Ethnic Names and Occupational Success in the Last Era of Mass Migration

"Ethnic" names were (apparently causally) associated with lower earnings among sons of Irish, Italian, German, and Polish immigrants vs. higher earnings among sons of Jewish immigrants, suggesting Jewish ethnic networks contributed to Jewish occupational advancement. Also points out shoddy assumptions behind Fryer/Levitt black names resume studies:

The Impact of the Civil War on Southern Wealth Holders

The U.S. Civil War and emancipation wiped out a substantial fraction of southern wealth. The prevailing view of most economic historians, however, is that the southern planter elite was able to retain its relative status despite these shocks. Previous studies have been hampered, however, by limits on the ability to link individuals between census years, and have been forced to focus on persistence within one or a few counties. Recent advances in electronic access to the Federal Census manuscripts now make it possible to link individuals without these constraints. We exploit the ability to search the full manuscript census to construct a sample that links top wealth holders in 1870 to their 1860 census records. Although there was an entrenched southern planter elite that retained their economic status, we find evidence that the turmoil of 1860s opened greater opportunities for mobility in the South than was the case in the North, resulting in much greater turnover among wealthy southerners than among comparably wealthy northerners. [. . .]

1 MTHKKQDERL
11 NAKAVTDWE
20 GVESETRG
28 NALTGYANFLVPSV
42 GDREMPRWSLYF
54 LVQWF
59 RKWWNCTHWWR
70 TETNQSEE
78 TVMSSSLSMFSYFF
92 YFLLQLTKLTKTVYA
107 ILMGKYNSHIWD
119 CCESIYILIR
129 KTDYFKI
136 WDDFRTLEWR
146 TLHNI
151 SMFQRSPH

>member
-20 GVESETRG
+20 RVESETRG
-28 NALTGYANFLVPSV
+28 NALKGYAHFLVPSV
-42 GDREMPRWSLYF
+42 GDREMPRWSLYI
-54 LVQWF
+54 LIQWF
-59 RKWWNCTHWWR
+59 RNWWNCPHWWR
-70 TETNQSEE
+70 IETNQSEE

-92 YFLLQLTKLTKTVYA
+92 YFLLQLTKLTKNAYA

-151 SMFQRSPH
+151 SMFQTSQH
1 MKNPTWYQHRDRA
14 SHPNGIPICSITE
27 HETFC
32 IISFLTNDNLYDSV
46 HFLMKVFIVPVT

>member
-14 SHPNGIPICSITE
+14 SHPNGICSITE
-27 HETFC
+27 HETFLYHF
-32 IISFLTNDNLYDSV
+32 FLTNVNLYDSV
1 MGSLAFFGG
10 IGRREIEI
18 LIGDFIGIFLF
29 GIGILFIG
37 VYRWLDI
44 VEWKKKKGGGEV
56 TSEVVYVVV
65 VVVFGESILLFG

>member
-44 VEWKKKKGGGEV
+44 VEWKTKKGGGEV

Comparing the two regions, it is apparent that there was considerably more turnover among the ranks of top southern wealth holders than among northern wealth holders. While more than half of the those in the top 5 percent of northern wealth holders had been in the same group in 1860 just one-third of top southern wealth holders in 1870 had enjoyed a similar status in 1860. Roughly the same proportion of the top 5 percent in each region was drawn from the next stratum of wealth holders in 1860 (90th to 95th percentile). On the other hand, our data suggest that the turmoil of the Civil War decade created much greater opportunities for those with moderate wealth in 1860 – between the 55th and 90th percentiles – to move up to the top of the wealth distribution. Nearly 40 percent of the wealthiest southerners in 1870 had been in this group in 1860, compared to less than one quarter of the richest northerners.

The Impact of the Civil War on Southern Wealth Holders. Brandon Dupont, Joshua Rosenbloom. NBER Working Paper No. 22184. Issued in April 2016.